Employer Action: Employers should audit their pay practices to determine whether a pay differential exists. Although pay disparities are allowed under the new law if they are based on certain factors that are unrelated to gender, such as education, training, or experience, employers must be prepared to affirmatively demonstrate that these factors account for the entire pay differential, if such a pay differential exists. In an effort to meet this burden, employers should carefully document all decisions related to pay, performance and promotion, and provide timely and effective performance evaluations.

SB 579 (Expansion of Family School Partnership Act and Kin Care Law):
This bill expands on the currently authorized reasons for which an employee can take job-protected time off from work to: (1) find, enroll, or re-enroll his or her child in a school or with a licensed child care provider; and (2) to address a child care provider or school emergency. This bill revises various provisions of the "kin care" law to make those provisions consistent with the Healthy Workplaces, Healthy Families Act of 2014 with respect to the definition of "family member."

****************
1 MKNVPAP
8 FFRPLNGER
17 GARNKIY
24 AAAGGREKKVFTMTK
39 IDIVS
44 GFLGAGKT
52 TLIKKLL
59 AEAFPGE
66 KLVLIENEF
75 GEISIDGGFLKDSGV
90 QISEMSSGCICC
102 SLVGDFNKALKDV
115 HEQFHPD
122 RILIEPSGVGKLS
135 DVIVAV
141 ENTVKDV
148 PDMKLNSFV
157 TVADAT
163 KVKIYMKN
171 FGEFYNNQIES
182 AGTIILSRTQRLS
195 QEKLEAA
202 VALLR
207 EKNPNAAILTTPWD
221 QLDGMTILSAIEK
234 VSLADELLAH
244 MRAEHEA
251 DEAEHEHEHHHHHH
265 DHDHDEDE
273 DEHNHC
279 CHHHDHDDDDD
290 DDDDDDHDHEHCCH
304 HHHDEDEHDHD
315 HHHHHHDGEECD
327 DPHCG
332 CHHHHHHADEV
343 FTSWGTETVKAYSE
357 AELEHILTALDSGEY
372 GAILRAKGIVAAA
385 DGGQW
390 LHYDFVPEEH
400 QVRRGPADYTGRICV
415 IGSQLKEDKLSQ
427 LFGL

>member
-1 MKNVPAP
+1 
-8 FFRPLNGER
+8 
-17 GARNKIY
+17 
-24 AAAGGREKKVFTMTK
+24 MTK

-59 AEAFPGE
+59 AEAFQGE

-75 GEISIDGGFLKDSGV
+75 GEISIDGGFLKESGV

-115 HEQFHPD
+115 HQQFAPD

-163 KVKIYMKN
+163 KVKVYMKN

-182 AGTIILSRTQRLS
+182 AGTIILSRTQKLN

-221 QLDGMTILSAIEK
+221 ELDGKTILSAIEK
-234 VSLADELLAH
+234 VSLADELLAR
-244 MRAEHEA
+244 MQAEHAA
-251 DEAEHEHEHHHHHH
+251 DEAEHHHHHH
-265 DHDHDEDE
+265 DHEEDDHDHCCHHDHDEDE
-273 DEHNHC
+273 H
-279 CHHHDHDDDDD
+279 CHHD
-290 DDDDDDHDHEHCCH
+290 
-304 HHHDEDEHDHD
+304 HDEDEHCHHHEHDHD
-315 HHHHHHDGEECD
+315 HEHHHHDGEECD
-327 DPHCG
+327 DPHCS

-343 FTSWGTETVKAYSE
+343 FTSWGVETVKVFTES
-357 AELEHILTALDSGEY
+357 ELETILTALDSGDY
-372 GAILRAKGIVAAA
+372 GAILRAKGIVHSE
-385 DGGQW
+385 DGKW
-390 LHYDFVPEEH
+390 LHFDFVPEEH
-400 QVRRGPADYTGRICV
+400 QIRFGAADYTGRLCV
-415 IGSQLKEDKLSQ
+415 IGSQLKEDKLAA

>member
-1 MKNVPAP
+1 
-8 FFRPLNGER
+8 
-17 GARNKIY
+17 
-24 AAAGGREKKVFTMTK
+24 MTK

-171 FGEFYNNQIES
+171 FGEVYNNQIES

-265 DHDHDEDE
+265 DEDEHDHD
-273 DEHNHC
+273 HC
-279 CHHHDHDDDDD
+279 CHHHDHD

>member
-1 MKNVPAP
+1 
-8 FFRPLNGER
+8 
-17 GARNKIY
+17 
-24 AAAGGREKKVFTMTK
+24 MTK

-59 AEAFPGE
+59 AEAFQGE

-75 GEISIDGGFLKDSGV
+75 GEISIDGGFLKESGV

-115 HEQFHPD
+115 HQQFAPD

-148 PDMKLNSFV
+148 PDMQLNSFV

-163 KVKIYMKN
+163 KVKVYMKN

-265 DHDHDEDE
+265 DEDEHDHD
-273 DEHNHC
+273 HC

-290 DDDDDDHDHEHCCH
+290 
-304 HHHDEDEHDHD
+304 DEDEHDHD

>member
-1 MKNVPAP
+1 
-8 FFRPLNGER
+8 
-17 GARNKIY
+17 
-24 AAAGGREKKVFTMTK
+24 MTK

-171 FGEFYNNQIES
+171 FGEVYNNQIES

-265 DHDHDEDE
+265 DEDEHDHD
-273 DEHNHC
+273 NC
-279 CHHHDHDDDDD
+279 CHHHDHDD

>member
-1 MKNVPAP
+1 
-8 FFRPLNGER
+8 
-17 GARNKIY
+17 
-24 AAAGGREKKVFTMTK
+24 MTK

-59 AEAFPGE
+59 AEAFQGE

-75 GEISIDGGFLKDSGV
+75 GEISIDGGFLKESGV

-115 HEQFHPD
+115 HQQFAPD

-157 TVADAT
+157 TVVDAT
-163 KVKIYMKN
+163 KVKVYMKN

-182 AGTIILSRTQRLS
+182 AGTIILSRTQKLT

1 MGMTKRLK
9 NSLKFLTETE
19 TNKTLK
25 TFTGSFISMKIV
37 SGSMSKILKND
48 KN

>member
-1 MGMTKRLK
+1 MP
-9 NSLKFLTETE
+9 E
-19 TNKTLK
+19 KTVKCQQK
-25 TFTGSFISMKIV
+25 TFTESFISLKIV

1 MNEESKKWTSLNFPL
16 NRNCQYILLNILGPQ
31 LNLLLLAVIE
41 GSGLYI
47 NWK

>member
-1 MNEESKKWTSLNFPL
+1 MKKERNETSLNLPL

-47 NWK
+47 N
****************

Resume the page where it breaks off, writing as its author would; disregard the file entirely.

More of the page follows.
Employer Action: Employers should update their leave policies to ensure they are consistent with the protections provided by this bill, and should provide leave consistent with the expanded reasons for which leave is authorized.

SB 588 (Labor Commissioner: Enforcement of Judgments):